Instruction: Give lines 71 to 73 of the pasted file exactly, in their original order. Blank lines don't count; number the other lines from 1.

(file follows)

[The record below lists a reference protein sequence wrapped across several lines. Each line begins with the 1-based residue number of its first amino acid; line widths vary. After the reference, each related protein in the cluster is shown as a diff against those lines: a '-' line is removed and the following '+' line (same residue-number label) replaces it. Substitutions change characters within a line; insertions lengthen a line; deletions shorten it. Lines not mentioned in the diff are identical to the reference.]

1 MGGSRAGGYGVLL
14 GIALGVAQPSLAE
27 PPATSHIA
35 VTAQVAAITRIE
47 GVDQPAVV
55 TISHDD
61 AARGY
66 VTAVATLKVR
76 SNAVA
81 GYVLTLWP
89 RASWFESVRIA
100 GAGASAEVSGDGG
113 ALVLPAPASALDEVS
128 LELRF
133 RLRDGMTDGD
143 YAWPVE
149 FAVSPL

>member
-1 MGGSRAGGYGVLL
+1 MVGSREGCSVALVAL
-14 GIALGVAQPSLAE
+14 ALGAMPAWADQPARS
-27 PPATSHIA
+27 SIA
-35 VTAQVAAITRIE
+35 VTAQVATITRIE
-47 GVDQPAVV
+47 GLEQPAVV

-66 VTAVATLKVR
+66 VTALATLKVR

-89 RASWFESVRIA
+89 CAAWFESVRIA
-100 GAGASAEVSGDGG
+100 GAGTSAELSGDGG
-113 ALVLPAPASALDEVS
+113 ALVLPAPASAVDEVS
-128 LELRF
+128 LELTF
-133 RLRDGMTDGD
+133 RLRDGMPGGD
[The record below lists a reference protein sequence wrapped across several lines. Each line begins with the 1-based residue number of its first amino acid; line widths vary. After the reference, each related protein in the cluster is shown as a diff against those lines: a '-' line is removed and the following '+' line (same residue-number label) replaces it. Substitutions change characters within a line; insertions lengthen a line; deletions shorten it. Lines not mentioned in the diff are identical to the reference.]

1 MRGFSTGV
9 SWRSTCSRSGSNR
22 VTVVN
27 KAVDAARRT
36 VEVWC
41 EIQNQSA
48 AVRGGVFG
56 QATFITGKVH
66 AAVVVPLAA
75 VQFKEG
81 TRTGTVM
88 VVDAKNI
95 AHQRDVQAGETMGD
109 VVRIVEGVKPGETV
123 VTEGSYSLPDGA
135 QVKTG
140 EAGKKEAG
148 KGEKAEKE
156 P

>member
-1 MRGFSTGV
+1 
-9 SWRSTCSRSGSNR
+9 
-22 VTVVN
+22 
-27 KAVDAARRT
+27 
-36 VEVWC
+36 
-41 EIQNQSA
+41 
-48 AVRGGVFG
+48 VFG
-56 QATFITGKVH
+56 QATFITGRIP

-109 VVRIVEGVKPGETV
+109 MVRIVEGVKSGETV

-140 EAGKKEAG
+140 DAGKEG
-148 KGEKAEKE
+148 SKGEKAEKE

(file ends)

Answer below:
-36 VEVWC
+36 
-41 EIQNQSA